Party President, Federal Leader of the Nationals and the next Deputy Prime Minister of Australia, the Honourable Warren Truss, Nationals Senate Leader Barnaby Joyce, Premier of Queensland, Campbell Newman, Deputy Premier of New South Wales, Andrew Stoner; distinguished guests, ladies and gentlemen.
Thank you for your very warm welcome and thank you for the invitation to Mrs Rinehart to address you, but as you can see you have me instead, still battling with my Aussie accent. You see I’m from Poland. I had to escape my country, which was communist then, to give my daughters a better life. One not only with plenty of food and electricity, but one also with hope and opportunity.
And most importantly, with freedom.
Yet when I arrived here I only spoke one or two words of your language.
But even if my accent is not pure Aussie yet, I have chosen to adopt this country by choice instead of communism. I know as I’ve lived under it and never want to see it in my chosen country. In the last few years however, one wonders where our current federal government tries to lead us. There are some scary similarities in actions by some of the members of Gillard’s government and of course the other minority party which the government rely on for support, with those I remember back in my old communist country. The “class war” is a classic example of that. We as Australians must be very alert to that, and do everything possible to preserve our democratic way of life. Not only for ourselves, but also for the generations to come. So I wish the Nationals the best at the next federal election, when together with the Liberals you need to win, to reverse this current disastrous trend.
On 5 September Mrs Rinehart addressed the annual dinner of the Association of Mining and Exploration Companies. Mrs Rinehart deserves to be quoted regarding the investment climate in Australia:
“We can bury our heads in the sand and pretend this critical investment pipeline is secure, and attack those who explore and invest and risk, but we can’t rationally expect to address the decline in exploration and in the investment pipeline unless we introduce policies to make investments in Australian projects and exploration welcome and enable them to be cost-competitive internationally, and improve the approval risks.”
Mrs Rinehart went on to point out that if Australia continues on the path of making exploration and investment too difficult or even unwelcomed, then resource projects will head to competing countries, especially those with lower costs. This is not a time in Australia’s history, when Australia is already in record debt which is increasing daily, for us to bury our heads in the sand and pretend that everything is fine. Nor is it time to misrepresent these comments, or politicize these statements via media attacks on the risk takers, the investors, the wealthy entrepreneurs and message givers.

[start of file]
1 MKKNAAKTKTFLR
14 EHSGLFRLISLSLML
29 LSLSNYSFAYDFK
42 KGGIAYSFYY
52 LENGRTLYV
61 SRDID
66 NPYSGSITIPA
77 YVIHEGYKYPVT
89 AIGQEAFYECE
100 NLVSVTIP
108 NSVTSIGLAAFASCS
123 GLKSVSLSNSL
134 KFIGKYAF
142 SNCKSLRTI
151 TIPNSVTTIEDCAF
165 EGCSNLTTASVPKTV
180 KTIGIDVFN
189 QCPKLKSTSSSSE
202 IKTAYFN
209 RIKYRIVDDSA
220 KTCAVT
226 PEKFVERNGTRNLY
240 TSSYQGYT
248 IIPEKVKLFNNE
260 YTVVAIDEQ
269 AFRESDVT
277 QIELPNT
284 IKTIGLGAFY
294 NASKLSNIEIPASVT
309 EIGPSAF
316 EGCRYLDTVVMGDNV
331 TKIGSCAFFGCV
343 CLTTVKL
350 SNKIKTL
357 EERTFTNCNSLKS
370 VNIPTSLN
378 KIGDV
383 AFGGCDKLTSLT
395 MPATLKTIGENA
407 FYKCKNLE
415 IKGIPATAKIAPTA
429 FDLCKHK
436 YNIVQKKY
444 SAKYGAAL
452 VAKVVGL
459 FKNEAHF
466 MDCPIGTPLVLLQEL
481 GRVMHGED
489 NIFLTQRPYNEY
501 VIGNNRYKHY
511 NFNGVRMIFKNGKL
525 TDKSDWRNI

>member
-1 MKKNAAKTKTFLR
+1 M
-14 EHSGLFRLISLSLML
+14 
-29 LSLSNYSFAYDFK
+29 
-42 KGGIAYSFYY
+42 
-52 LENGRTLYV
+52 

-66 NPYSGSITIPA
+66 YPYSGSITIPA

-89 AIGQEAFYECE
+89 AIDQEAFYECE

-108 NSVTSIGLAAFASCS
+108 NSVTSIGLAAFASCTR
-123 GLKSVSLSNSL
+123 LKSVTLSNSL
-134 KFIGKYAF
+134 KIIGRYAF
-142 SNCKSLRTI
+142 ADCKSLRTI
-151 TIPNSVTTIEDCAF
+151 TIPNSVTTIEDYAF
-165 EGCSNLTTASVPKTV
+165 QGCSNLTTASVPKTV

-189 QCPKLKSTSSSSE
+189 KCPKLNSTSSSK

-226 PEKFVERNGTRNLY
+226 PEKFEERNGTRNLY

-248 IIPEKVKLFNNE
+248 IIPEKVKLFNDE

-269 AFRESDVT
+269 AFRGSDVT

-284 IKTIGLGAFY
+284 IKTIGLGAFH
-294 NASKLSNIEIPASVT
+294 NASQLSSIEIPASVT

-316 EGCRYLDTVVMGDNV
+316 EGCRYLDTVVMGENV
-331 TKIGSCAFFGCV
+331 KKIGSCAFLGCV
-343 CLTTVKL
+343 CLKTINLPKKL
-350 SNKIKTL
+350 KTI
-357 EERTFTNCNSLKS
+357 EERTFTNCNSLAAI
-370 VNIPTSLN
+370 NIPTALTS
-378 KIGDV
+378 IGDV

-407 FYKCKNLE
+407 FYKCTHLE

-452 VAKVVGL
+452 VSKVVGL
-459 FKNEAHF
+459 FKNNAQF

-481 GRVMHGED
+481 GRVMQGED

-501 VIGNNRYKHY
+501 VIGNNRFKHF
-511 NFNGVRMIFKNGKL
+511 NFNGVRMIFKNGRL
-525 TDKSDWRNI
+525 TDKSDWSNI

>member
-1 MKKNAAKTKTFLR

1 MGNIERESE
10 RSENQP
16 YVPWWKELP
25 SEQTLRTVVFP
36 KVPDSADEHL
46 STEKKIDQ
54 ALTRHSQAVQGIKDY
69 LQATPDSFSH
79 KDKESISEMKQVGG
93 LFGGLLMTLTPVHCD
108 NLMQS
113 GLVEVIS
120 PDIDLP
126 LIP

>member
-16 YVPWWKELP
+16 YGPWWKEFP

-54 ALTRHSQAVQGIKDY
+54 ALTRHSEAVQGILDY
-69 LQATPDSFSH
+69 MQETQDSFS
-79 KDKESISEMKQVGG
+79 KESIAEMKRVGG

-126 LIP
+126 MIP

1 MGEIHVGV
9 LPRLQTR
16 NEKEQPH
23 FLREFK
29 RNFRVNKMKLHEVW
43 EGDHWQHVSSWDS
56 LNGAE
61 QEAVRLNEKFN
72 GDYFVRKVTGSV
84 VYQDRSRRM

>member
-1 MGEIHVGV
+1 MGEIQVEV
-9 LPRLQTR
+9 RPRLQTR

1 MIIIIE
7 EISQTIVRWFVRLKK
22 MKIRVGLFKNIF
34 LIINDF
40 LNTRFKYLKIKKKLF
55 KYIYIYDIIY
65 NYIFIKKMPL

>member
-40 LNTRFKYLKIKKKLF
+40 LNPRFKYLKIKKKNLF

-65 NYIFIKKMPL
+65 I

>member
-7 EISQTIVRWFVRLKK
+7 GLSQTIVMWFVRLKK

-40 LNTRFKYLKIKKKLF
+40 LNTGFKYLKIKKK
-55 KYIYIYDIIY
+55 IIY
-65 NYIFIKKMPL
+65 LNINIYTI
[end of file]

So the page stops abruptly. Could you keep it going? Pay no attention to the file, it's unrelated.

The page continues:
If the political alliance currently governing Australia is unwilling to listen to these statements, and just wants to immerse itself in destructive class warfare instead, then we have a compelling reason in my mind as to why the government should be changed.
Mrs Rinehart announced to the AMEC Conference that Hancock Prospecting Pty Ltd will sponsor an annual award for a miner, prospector or other who sticks up for the mining industry, promotes it and achieves a better appreciation of its great contribution given the importance of that industry and its related industries to the future of Australia.
Here is a lady who sets a great example of standing up for the mining industry, and she is offering an incentive for others to join her.
She hasn’t stopped there, because I know she has made similar arrangements via the Sydney Mining Club, the Small Business Association of Queensland of which she is patron, and through ANDEV in Northern Australia. With the assistance of the Voices of the North, Mrs Rinehart will make these announcements in the coming months. I just wanted you to have a little preview of these pro-Australia leadership programs, supporting primary industry and its related industries, small businesses and our North in general.